My friends, may our faithful God grace you on your pilgrimage, and shelter you in the midst of your current storm.

Sensing Jesus: Life and Ministry as a Human Being

Posted in Books, Grace, Hope, Humility, Mercy, The Gospel, Zack Eswine on January 23, 2013 by kevinwilkening

Sensing JesusZack Eswine was one of my professors at Covenant Theological Seminary, and he is an excellent communicator of the gospel … but there is more. He knows his own continual need of the gospel, and how that gospel is continuing to shape his life. Justin Taylor just posted this video of Eswine who is the author of Sensing Jesus: Life and Ministry as a Human Being, and he talks about significance in ordinary things and in the midst of failure. You should watch this video, and then buy this book.

Believing the Worst of Those Who Love Me Most

Posted in Criticism, Forgiveness, Grace, Mercy, Sin, Tim Challies on December 11, 2012 by kevinwilkening

Challies LogoTim Challies has written an excellent article on the fact that we often believe the worst of those who love us the most. CHBC: this article is worth the read.

I’ve been married to Aileen for more than fourteen years now. In that time she has been loving and loyal and kind and everything else a husband could desire in a wife. She has borne me three children, supported me through career changes, tolerated my sin, prayed me through difficulty, helped me be a man whose church can call him to be their pastor. And yet in a moment, in the blink of an eye, when she in some way displeases me, I can act as if she has never loved me at all, as if she has only ever treated me with contempt. In a moment I can throw out all those years of love and sacrifice and assume that she is now opposed to me, looking out for her interests instead of mine, interested in harming me rather than helping me. In a moment I throw away all these evidences of her love and behave as if she hates me.

You can read the article in its entirety here.

Inspect but Don’t Introspect

Posted in Confession, Discipleship, Grace, Hope, J.C. Ryle, John Piper, Justin Taylor, Mercy, Sin, The Gospel on August 31, 2012 by kevinwilkening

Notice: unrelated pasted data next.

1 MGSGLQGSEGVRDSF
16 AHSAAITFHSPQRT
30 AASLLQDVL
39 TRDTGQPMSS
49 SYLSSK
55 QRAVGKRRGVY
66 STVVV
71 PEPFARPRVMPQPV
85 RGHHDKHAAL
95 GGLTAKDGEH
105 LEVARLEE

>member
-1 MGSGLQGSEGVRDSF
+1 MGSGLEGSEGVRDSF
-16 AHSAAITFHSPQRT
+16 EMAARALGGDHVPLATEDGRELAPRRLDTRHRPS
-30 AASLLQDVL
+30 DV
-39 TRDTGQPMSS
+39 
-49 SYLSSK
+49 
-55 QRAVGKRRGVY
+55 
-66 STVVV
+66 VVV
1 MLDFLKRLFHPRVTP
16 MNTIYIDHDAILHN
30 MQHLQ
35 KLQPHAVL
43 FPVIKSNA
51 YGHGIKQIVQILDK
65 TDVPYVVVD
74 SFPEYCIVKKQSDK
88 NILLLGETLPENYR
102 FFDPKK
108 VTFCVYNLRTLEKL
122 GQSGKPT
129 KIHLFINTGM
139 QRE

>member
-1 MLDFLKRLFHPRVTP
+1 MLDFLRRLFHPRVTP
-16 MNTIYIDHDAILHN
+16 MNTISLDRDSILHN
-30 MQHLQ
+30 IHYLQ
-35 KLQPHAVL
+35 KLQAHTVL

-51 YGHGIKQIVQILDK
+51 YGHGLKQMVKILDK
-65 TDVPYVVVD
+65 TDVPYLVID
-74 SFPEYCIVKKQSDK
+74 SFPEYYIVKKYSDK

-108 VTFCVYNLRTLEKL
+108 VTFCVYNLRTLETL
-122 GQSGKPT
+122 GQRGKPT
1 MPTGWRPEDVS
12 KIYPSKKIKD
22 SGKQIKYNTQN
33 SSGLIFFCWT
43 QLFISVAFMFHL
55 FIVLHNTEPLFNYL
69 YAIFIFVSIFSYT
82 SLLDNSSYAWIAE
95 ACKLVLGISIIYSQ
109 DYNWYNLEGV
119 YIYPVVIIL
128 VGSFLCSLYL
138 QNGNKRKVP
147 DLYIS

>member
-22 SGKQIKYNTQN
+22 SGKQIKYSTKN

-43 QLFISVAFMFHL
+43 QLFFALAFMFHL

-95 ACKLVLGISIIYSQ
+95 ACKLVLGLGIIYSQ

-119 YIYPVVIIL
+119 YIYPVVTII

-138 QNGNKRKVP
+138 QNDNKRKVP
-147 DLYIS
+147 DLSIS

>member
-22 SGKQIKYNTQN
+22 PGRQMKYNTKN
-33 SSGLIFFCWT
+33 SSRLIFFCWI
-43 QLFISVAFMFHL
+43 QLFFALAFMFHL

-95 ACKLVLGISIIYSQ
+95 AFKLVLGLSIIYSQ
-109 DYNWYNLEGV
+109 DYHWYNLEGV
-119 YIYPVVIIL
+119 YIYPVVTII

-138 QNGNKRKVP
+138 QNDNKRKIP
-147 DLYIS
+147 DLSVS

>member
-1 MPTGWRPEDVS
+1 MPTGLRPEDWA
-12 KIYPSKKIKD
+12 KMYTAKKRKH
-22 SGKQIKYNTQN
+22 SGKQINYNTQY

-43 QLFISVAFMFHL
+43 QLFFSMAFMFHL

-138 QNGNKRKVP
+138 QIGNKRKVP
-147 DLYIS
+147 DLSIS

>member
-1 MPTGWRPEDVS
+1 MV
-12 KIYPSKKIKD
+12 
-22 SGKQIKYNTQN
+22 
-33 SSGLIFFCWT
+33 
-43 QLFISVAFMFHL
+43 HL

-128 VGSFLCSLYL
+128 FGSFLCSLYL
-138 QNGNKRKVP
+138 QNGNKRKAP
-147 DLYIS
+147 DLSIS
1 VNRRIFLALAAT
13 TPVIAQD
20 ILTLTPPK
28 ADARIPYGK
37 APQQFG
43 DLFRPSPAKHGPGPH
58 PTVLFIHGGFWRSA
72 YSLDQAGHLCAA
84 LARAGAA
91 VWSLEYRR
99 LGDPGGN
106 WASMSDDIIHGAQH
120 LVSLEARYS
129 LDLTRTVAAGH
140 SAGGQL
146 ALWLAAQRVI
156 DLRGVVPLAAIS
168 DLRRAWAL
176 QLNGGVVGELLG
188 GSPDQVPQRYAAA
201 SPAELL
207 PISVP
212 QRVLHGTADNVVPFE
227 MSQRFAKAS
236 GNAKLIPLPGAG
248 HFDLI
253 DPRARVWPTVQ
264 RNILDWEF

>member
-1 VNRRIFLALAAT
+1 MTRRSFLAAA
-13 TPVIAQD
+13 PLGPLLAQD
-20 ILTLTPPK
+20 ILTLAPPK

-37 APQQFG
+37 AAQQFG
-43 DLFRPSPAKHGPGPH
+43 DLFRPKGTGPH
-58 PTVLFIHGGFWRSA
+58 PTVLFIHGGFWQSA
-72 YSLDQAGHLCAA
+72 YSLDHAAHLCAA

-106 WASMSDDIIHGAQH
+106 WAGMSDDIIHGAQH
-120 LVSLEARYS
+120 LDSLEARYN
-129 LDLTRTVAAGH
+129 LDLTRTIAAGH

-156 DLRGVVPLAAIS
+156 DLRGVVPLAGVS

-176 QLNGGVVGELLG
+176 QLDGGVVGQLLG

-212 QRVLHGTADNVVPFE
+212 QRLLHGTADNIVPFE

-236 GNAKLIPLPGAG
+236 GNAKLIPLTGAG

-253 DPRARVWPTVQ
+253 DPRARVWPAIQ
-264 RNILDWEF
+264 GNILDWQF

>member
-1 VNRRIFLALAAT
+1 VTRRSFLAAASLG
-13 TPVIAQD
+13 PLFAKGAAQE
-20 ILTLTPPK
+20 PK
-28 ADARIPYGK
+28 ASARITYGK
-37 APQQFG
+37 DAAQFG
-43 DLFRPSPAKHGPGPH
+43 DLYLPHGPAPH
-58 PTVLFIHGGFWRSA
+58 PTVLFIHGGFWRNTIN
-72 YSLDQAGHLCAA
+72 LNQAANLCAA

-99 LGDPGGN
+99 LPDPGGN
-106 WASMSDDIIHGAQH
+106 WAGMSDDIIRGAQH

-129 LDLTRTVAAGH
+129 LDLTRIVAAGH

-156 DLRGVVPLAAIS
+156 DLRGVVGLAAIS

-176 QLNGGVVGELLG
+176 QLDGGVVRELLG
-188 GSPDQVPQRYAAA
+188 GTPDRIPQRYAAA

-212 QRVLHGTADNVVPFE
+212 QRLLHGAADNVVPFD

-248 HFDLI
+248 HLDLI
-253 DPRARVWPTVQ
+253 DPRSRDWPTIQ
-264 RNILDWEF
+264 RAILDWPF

Over the past few months I have been meeting with many people regarding setting aside besetting sins, and growing in the grace and knowledge of God. However, there is one recurring theme: introspection. We are spending so much time looking “inside” ourselves that we are losing our capacity to gaze “outside” ourselves with eyes of faith upon Jesus Christ; the One who sets the captives free.

Justin Taylor has written a timely article for us at CHBC. You can read it in its entirety here. Below I have simply wet your appetite.

Justin Taylor write:

The same apostle who wrote “Examine yourselves, to see whether you are in the faith. Test yourselves. Or do you not realize this about yourselves, that Jesus Christ is in you?—unless indeed you fail to meet the test!” (2 Cor. 13:5) wrote in an earlier letter to the same church “But with me it is a very small thing that I should be judged by you or by any human court. In fact, I do not even judge myself” (1 Cor. 4:3).

There is a paradox here. I think John Piper gets the balance right: “Periodic self-examination is needed and wise and biblical. But for the most part mental health is the use of the mind to focus on worthy reality outside ourselves.”

J. C. Ryle:

Cultivate the habit of fixing your eye more simply on Jesus Christ, and try to know more of the fullness there is laid up in Him for every one of His believing people.

Do not be always poring down over the imperfections of your own heart, and dissecting your own besetting sins.

Look up.

Look more to your risen Head in heaven, and try to realize more than you do that the Lord Jesus not only died for you, but that He also rose again, and that He is ever living at God’s right hand as your Priest, your Advocate, and your Almighty Friend.

When the Apostle Peter “walked upon the waters to go to Jesus,” he got on very well as long as his eye was fixed upon his Almighty Master and Savior. But when he looked away to the winds and waves, and reasoned, and considered his own strength, and the weight of his body, he soon began to sink, and cried, “Lord, save me.” No wonder that our gracious Lord, while grasping his hand and delivering him from a watery grave, said, “O you of little faith, why did you doubt?” Alas! many of us are very like Peter–we look away from Jesus, and then our hearts faint, and we feel sinking (Mat. 14:28-31).

Good News: While We Fail God, God Fails None of His Children

Posted in Forgiveness, Grace, Mark Driscoll, Mercy, The Gospel, Union with Christ on September 28, 2011 by kevinwilkening

All through the Book of Genesis we are being reminded of God’s faithfulness to His covenant people. I saw this yesterday and was so encouraged that I wanted to post it here to remind us of the faithfulness of our covenant keeping God!

 

 

(HT: znielsen)

The Magnitude of His Mercy

Posted in Film, Grace, Mercy, Sovereignty, Suffering on April 6, 2011 by kevinwilkening

Vertus Hardiman hid a shocking secret under a wig & beanie for over 80 years. He was experimented on at age of 5 by a county hospital in Indiana during 1927. Vertus was one of ten children, all experimented on with radiation that day.

But what is more amazing is his response to this tragedy. He states, “I think He [God] wanted this story to be told. I think He wanted it told … to show the magnitude of His mercy.”

(HT: Thabiti Anyabwile)